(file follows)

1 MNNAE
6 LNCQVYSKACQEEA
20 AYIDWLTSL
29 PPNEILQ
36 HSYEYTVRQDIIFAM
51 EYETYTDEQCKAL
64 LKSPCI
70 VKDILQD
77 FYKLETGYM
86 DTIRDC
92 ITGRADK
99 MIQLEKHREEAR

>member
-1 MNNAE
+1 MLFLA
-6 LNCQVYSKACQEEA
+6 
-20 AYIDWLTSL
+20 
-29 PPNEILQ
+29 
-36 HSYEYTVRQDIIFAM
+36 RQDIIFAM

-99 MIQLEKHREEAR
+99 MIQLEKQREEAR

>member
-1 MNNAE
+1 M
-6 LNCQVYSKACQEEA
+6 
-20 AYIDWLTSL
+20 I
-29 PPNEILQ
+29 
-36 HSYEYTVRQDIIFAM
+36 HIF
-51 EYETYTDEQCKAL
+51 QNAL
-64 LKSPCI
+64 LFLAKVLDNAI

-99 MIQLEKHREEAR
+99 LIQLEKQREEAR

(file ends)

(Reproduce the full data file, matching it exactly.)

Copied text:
1 MNNAE
6 LNCQVYSKACQEEA
20 AYIDWLTSL
29 PPNEILQ
36 HSYEYTVRQDIIFAM
51 EYETYTDEQCKAL
64 LKSPCI
70 VKDILQD
77 FYKLETGYM
86 DTIRDC
92 ITGRADK
99 MIQLEKHREEAR

>member
-1 MNNAE
+1 MLFLA
-6 LNCQVYSKACQEEA
+6 
-20 AYIDWLTSL
+20 
-29 PPNEILQ
+29 
-36 HSYEYTVRQDIIFAM
+36 RQDIIFAM

-99 MIQLEKHREEAR
+99 MIQLEKQREEAR

>member
-1 MNNAE
+1 M
-6 LNCQVYSKACQEEA
+6 
-20 AYIDWLTSL
+20 I
-29 PPNEILQ
+29 
-36 HSYEYTVRQDIIFAM
+36 HIF
-51 EYETYTDEQCKAL
+51 QNAL
-64 LKSPCI
+64 LFLAKVLDNAI

-99 MIQLEKHREEAR
+99 LIQLEKQREEAR